Cinnamon Sticks - CINNAMOMUM CASSIA
(Organically Grown) Available in 1OZ.
Other: cassia, cassia bark, Chinese cassia, Chinese cinnamon, canela de la China (Spanish), twak (in Ayurveda), rou gui (Chinese)
Cinnamomum burmannii (Nees & T. Nees) Nees ex Blume
Plant Family: Lauraceae
Bark and leaf.
Cinnamon was utilized extensively thousands of years ago and is still popular today. Enjoyed since ancient times, cinnamon was mentioned in ancient Egyptian texts, the Bible, and was widely traded thousands of years ago in Europe and in Asia by Arab spice traders. Its scent is uniquely warming, uplifting, and stimulating, and its flavor sweet and delicious, hence the flavor and aroma have been utilized in countless confectionaries, baked goods, perfumes, cosmetics, beverages, and cordials. Recent scientific studies validate many of the traditional uses of this medicinal spice, indicating its health enhancing properties.
HISTORY AND FOLKLORE
Cinnamomum sp. appears in recorded history dating back to at least 1,700 years B.C.E where it was a component of embalming fluid in ancient Egypt. The Arabs were avid spice traders who provided this spice to the ancient Romans, Greeks, and Hebrews. These cultures treasured cassia as a culinary spice, utilizing it in perfumes and medicines. Chinese cassia buds have been used in Europe since the Middle Ages, as their aroma is similar to the bark. It is believed that they were part of a spiced wine referred to as 'Hippocras'. European explorers considered cassia and other varieties of cinnamon to be the most sought after spices of the 15th and 16th centuries and by the 17th century, cassia was considered a common kitchen spice. By the 19th century, cassia was commonly used medicinally to support and soothe digestion. It is a component of 'garam masala', a spice used in Indian cooking comprised of turmeric, peppercorns, cloves, cumin, and cardamom. Further, it is found in many Middle Eastern and North African dishes, as a spice for lamb or stuffed eggplant.
As C. aromaticum is native to China, it has been used there extensively for thousands of years in TCM (traditional Chinese medicine). It is believed to balance the spleen, kidney, heart, and liver meridians and to stimulate circulation and the movement of 'chi' or energy. It is considered to be warming to the kidneys and is particularly useful in cold or stagnant conditions. In Ayurveda (traditional Indian system of healing) cassia is referred to as 'twak' and believed to support the respiratory, digestive, nervous, circulatory, urinary, and reproductive systems. Cassia is a highly valued and multipurpose medicinal herb. According to the Ayurvedic practitioner, Karta Khalsa, "the classic patient who can benefit from cinnamon is cold, dry, and frail. Cinnamon is considered to be a warming herb that is stimulating to the circulatory system and soothing for the digestive system.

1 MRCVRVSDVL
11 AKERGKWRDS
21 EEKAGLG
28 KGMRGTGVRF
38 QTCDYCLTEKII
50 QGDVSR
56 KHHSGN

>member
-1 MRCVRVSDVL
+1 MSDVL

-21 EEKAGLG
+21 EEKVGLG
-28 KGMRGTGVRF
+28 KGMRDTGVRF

Cassia oil is used extensively as a flavoring for soft drinks, baked goods, sauces, confectioneries and liqueurs. It is distilled from a mixture of leaves, twigs and bark, and must be used with caution as a fragrance as it does have skin sensitizing properties.
USES AND PREPARATIONS
Dried inner bark as a spice (in rolled whole form referred to as 'quills'), tea, potpourri
Fresh bark, twigs and leaves distilled as an essential oil.
Specific: Not for use in pregnancy except under the supervision of a qualified healthcare practitioner.
General: We recommend that you consult with a qualified healthcare practitioner before using herbal products, particularly if you are pregnant, nursing, or on any medications.
*These statements have not been evaluated by the Food and Drug Administration. These products are not intended to diagnose, treat, cure or prevent any disease.*